Tuesday, January 17, 2006

How much choice is enough? 

Matt Abe and I were in a discussion about this with Flash and one other blogger whose name I will forget and feel bad for ... until now. Matt reminds me of this again with his post on the Stossel special on education.
It's well worth noting that Minnesota is a national leader in school choice, with charter schools (they were invented here), open enrollment (students are free to enroll outside their district; 30,000 Minnesota students did so in 2004-05), online learning, homeschools, post-secondary enrollment options (PSEO), and more. Stossel should visit Minnesota for a follow-up ...

Matt thanks Craig Westover, who also posts about these issues and distinguishes between varying delivery of public-provided education and public-financed, privately-provided education. Both Craig and Matt oppose No Child Left Behind, but Craig's concern is that it's harming higher achievers:
A voucher system targeting low-income families, allowing them to escape schools not meeting their children�s needs by attending private schools -- secular or religious -- is not an impediment to high achievers. It simply provides choice options to low-income families approximating those of the modestly well-to-do. Closing the achievement gap is important, but it needs to be done by skewing the bell curve to the right, narrowing the deviation about the center of the curve and pushing the �average� student towards the high achievement tail of the curve.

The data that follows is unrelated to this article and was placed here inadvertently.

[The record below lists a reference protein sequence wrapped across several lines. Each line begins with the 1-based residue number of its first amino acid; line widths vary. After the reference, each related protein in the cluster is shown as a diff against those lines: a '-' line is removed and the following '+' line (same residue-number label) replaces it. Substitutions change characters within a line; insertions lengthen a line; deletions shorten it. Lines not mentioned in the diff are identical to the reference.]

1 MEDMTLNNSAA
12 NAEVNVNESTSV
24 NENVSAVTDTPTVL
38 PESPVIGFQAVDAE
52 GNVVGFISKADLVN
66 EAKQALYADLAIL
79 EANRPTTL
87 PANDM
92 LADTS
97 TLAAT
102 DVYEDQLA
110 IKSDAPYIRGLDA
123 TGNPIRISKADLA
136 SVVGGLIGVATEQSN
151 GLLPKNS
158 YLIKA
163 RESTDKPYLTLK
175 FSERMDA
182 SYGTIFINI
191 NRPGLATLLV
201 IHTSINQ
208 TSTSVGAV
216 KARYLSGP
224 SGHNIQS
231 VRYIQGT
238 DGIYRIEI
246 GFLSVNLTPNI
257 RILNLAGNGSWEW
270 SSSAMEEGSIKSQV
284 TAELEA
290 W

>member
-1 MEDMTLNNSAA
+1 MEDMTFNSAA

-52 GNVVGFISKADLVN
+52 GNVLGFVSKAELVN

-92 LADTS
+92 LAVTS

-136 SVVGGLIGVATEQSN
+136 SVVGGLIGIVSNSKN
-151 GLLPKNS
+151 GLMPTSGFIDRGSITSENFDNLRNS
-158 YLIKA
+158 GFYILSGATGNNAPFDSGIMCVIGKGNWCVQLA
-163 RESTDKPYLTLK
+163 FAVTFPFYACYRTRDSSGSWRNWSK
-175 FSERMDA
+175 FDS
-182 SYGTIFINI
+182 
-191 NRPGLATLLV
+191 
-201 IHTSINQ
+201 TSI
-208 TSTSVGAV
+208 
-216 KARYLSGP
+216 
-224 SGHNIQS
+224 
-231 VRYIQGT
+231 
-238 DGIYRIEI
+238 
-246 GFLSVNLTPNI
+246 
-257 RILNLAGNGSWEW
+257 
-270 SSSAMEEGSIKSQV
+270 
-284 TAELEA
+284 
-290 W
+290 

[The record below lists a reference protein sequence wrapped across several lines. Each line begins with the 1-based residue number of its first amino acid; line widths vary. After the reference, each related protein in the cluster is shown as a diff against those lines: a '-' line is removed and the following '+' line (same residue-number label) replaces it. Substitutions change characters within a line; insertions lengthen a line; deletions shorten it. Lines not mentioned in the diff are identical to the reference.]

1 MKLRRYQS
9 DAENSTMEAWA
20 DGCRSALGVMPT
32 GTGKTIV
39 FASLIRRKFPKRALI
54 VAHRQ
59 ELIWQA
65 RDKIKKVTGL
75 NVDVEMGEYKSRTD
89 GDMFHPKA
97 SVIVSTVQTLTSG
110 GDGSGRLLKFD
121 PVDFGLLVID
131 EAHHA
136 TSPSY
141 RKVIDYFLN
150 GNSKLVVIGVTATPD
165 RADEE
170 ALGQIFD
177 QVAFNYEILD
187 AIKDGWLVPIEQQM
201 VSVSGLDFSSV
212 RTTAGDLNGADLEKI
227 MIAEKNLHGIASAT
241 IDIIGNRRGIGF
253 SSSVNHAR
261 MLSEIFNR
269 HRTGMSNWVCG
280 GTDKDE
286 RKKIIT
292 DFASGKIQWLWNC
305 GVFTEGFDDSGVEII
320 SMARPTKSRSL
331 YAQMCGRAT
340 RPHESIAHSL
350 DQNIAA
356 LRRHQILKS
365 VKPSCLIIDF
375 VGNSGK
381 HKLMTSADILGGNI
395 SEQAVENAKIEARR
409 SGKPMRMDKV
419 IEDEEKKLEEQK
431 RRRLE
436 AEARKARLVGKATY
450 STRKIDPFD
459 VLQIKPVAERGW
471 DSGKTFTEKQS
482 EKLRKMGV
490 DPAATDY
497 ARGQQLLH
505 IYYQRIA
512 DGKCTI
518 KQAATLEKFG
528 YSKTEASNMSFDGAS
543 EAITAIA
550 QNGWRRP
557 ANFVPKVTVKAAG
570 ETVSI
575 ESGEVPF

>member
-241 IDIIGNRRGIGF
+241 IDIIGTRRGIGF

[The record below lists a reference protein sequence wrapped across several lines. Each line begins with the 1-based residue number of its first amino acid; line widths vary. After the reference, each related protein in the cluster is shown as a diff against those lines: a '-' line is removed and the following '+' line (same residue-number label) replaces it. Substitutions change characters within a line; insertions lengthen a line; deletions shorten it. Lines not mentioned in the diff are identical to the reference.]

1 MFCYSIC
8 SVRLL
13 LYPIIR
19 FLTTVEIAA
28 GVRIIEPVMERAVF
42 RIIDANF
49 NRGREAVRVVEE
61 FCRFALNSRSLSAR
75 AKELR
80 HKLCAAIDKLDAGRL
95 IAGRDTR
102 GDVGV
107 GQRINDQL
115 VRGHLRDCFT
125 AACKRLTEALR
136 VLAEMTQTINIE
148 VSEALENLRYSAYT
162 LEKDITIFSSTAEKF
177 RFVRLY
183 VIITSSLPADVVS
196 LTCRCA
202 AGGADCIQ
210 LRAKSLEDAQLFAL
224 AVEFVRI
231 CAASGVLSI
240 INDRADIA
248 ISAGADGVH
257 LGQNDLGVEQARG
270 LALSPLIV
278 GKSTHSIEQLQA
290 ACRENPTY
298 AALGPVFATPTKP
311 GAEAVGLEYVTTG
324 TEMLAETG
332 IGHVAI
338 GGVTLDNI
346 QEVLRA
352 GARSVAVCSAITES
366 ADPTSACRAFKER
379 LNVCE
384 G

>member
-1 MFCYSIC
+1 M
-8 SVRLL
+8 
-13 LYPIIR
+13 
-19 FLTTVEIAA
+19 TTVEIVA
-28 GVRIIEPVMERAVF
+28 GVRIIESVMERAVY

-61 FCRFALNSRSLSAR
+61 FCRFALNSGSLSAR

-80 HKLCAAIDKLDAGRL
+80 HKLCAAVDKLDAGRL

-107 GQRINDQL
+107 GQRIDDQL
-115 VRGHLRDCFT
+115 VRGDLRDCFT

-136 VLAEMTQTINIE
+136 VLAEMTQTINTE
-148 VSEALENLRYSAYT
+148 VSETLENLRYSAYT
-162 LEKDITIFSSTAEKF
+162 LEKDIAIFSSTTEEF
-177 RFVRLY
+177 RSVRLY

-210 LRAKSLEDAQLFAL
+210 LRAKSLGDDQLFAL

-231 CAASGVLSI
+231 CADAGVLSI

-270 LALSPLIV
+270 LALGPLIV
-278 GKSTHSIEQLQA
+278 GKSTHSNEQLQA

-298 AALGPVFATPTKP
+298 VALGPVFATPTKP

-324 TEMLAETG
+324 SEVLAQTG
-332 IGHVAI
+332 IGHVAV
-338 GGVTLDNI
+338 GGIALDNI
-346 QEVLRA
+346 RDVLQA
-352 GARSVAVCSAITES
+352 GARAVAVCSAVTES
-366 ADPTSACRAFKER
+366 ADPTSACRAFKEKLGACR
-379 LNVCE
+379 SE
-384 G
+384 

I would be happy to start a voucher program by focusing on low-income families; indeed, that has been the means to successful starts in Milwaukee and Cleveland, but what happens is that it stops there. The poor even fight to keep well-off families from gaining the same rights. The rich, Craig may argue, have always had choice; yes, I reply, but saying that means that school taxes are simply redistribution. I think you want to avoid that suggestion.

But in the list Matt offers we have public school choice -- i.e., pick which flavor of monopoly provision you want -- charter schools, which is a private school only in the sense of having a residual claimant on revenues but is compelled to take any student at a fixed price, mixed with online courses and homeschools. I would dare say that is not enough choice, as it does not provide sufficiently for private provision of publicly funded education.

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